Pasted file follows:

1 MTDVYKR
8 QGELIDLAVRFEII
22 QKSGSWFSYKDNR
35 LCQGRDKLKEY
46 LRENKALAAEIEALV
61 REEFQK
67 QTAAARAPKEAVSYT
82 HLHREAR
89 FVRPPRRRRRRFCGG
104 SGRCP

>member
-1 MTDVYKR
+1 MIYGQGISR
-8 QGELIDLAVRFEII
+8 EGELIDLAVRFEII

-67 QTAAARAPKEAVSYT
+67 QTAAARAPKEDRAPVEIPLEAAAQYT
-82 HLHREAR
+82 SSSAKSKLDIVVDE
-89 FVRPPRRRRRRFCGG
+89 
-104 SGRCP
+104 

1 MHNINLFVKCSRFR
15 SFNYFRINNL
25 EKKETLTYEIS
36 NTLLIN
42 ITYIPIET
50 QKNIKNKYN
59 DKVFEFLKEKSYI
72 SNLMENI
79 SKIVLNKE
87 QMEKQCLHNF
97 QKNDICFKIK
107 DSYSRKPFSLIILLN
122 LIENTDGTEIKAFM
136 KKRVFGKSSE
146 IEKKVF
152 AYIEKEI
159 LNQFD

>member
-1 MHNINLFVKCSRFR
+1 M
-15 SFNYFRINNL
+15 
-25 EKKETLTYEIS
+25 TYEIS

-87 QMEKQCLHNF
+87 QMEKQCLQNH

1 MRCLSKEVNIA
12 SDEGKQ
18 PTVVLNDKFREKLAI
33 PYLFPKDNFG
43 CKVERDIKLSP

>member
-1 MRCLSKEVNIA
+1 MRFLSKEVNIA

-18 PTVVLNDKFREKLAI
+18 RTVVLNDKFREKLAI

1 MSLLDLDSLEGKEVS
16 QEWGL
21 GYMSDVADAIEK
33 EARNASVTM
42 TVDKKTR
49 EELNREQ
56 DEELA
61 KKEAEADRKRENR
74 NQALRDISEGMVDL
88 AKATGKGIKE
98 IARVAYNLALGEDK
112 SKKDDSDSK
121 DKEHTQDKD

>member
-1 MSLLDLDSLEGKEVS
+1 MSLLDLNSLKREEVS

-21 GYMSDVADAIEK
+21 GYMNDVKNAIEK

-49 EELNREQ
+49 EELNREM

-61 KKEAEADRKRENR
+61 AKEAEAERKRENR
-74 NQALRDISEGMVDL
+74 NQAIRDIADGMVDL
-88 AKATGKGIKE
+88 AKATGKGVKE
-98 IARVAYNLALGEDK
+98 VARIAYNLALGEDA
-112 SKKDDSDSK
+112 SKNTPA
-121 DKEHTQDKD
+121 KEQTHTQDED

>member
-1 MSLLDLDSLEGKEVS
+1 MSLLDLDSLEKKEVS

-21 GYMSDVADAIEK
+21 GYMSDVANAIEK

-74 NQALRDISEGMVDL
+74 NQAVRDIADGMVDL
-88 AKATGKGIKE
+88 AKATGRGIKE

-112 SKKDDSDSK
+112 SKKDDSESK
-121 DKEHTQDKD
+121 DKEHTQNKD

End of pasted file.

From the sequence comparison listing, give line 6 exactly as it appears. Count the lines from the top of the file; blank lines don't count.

61 REEFQK